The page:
I shall no longer act or suffer, to the sword’s end.
Now my good Angel, whom God appoints
To be my guardian, hover over the swords’ points.

Becket discovers the very freedom of Mary’s fiat – “Let it be done to me according to your Word.” In one sense, Mary is incredibly active, asking the angel how this can be and pondering these Christmas mysteries in her heart. In another sense, she is totally passive – totally receptive of God’s Word, so much so that he becomes flesh in her. She adds nothing, subtracts nothing, and alters nothing. Eliot appeals to Mary’s fiat in Dry Salvages, the third of the Four Quartets. It is “the hardly, barely prayable prayer of the one Annunciation.”

I loved merry-go-rounds as a child. I loved having a strong uncle whip us around as fast as he could – even though I knew I would start feeling sick. I curiously moved to the middle of the merry-go round – a much different experience. At the outside, I had to clutch at the rails with all my six-year-old strength. At the center, I could stand unaided – though I still might grow dizzy. Were I somehow smaller, I could truly stand at the still point, noticing the movement without being swept away by it.

It is humility that makes us small enough to stand at the still point. Humility is neither an achievement nor a product of old age. There can be young saints and old fools. T.S. Eliot reminds us:

Do not let me hear
Of the wisdom of old men, but rather of their folly,
Their fear of fear and frenzy, their fear of possession,
Of belonging to another, or to others, or to God.
The only wisdom we can hope to acquire
Is the wisdom of humility: humility is endless.

The Father knowns our fear, and he knows our frenzy. We get all spun up, and resist receptivity and rest. We get stuck in the past, trying to recapture a moment that is gone, and missing the moment of the present. Yet always the invitation is there – the invitation of the angel Gabriel at Nazareth, the invitation of the angel to the Shepherds at Bethlehem, and the invitation of our own guardian angel right here and now.

May we echo Mary’s fiat, again and again. We will likely drift from the still point. Then we will feel whipped around by truly challenging times. We may try to take control, pushing Jesus from the center.

The stillness of Christmas night is an invitation into the stillness of God’s eternity. Granted, we are not fully ready for it. The very time that imprisons us is the time in which we will be redeemed. But when we notice we are drifting, we can surrender again and again, until at last we find our true home in the still point of God’s eternal rest.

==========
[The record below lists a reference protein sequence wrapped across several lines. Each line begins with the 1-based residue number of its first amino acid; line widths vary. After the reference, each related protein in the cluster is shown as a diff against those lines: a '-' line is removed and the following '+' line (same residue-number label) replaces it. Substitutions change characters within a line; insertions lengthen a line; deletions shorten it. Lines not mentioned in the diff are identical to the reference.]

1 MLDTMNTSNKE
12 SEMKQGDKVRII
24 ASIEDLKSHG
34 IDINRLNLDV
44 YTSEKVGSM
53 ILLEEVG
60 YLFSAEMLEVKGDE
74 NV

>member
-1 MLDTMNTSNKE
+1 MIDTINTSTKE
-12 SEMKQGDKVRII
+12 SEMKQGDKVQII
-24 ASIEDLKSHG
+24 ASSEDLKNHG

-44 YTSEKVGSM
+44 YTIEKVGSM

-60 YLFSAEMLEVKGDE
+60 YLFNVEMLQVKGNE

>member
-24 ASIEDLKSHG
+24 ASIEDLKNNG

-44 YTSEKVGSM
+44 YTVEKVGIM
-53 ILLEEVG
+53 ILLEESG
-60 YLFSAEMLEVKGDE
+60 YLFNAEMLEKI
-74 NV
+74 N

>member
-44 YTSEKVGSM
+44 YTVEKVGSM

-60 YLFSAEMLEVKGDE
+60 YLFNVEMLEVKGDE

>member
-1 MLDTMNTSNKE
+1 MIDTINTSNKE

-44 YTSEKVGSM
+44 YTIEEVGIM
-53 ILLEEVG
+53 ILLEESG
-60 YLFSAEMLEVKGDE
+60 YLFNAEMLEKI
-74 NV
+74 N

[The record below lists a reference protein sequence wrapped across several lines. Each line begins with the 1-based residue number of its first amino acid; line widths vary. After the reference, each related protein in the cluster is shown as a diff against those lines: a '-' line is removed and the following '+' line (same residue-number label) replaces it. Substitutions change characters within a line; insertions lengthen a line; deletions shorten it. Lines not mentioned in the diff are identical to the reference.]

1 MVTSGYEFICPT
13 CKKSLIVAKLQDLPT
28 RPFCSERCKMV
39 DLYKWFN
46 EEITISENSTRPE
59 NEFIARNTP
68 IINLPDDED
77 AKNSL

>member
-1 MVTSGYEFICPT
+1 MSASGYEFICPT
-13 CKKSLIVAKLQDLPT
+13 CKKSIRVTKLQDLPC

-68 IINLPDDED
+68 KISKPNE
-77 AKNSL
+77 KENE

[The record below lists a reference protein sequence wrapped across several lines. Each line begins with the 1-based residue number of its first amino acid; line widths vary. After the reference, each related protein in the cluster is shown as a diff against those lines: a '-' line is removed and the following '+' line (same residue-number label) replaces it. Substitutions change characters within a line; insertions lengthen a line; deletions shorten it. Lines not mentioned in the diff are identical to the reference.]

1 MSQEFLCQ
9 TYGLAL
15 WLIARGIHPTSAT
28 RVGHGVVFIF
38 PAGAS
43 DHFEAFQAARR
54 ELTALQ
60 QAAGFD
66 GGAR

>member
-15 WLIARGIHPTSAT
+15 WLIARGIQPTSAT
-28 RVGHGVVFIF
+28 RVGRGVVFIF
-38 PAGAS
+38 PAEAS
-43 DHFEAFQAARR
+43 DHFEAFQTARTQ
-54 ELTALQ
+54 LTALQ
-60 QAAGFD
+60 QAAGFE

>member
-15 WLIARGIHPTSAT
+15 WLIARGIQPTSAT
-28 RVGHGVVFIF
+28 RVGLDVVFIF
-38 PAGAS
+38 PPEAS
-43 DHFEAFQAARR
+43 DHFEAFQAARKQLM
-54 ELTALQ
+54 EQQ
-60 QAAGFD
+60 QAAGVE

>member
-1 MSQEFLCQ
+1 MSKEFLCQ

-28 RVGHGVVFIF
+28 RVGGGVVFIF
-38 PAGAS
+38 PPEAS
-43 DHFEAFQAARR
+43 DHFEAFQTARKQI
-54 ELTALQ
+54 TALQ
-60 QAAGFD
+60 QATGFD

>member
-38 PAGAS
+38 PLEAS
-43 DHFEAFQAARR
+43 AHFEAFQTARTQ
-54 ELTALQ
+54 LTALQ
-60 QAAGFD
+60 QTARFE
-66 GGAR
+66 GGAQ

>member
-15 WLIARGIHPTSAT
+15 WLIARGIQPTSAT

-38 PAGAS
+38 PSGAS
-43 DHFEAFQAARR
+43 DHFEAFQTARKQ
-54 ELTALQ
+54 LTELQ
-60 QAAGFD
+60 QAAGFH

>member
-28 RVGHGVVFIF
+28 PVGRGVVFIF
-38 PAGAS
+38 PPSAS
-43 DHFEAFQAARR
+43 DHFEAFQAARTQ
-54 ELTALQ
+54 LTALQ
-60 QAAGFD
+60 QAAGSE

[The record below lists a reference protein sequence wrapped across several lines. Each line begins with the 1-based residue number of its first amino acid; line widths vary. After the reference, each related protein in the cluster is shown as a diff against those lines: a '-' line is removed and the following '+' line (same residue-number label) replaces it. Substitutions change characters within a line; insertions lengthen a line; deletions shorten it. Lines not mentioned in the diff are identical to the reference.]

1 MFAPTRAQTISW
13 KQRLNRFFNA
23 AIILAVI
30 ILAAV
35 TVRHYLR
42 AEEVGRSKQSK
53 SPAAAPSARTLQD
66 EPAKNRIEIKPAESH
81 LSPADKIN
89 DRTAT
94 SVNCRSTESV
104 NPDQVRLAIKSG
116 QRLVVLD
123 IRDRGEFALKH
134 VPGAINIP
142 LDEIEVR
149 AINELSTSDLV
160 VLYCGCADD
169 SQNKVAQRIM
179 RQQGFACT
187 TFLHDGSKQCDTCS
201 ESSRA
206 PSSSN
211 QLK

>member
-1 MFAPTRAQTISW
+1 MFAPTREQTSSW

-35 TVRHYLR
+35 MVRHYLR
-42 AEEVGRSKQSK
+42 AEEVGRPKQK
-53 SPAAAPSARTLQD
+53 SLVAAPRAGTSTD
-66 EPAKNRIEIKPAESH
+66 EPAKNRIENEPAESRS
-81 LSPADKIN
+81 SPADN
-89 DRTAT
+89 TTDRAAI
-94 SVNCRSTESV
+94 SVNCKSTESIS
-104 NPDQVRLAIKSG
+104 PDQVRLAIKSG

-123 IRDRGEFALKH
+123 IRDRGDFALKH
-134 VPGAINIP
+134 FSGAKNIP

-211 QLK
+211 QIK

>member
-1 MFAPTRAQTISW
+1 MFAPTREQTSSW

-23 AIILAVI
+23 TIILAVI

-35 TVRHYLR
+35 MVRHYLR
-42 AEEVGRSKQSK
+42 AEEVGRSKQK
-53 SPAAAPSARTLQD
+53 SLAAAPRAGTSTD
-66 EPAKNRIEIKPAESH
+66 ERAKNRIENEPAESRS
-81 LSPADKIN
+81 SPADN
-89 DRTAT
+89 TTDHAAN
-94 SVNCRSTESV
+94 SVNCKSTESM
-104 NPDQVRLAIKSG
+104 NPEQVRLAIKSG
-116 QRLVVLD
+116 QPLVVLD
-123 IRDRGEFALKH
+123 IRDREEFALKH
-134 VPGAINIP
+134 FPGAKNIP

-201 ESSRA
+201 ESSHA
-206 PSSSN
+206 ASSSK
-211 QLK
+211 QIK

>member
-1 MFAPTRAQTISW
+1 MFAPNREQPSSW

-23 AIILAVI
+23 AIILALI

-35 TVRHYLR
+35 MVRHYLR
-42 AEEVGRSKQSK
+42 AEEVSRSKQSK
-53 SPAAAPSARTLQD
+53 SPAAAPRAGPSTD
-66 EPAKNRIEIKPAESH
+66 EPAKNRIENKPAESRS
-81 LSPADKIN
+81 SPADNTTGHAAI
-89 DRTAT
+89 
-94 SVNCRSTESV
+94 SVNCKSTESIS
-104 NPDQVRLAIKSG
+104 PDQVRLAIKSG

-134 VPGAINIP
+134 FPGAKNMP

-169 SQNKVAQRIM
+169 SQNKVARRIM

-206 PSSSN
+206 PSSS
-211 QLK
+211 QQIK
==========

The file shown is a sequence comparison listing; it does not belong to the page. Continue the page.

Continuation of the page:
Merry Christmas!

Joyful Repentance

Gaudete! Rejoice!

The 3rd Sunday of Advent is that day when priests around the world boldly don pink vestments and try to convince people they’re actually wearing “rose.” Let the pink jokes commence.

More importantly, let the joyful repentance commence. This Sunday is a reminder to us that repentance and joy are meant to go together!

Advent is a penitential season, meaning it is a time for repentance and eager preparation. We are preparing for Christmas, yes, but above all else we long intensely for the coming of Jesus in glory.

When Jesus comes again in full justice, all that is hidden will be made manifest. Each individual and every collective group will have their stories told in full truth, with all the nations assembled to hear it. No longer will the wicked succeed in deluding themselves and others, shading the truth and cloaking their misdeeds in shadow. Jesus will reveal and unveil; Jesus will judge; Jesus will vindicate.

Hence the penitential nature of Advent. Apart from repentance and mercy, who can possibly stand in the face of his full truth-telling? We began Advent crying out in our longing amidst the darkness, humbly recognizing that we cannot escape the fallenness of this world without a Savior.

But we so easily forget that Jesus’ main motive in coming again is to invite us into the eternal wedding feast! He desires to share his JOY with us. Just read the Gospels. Notice how many stories take place within the context of a meal, or how many of the parables describe feasting at table. One of the chief accusations against Jesus is that he welcomes sinners and dines with them (Luke 15:2).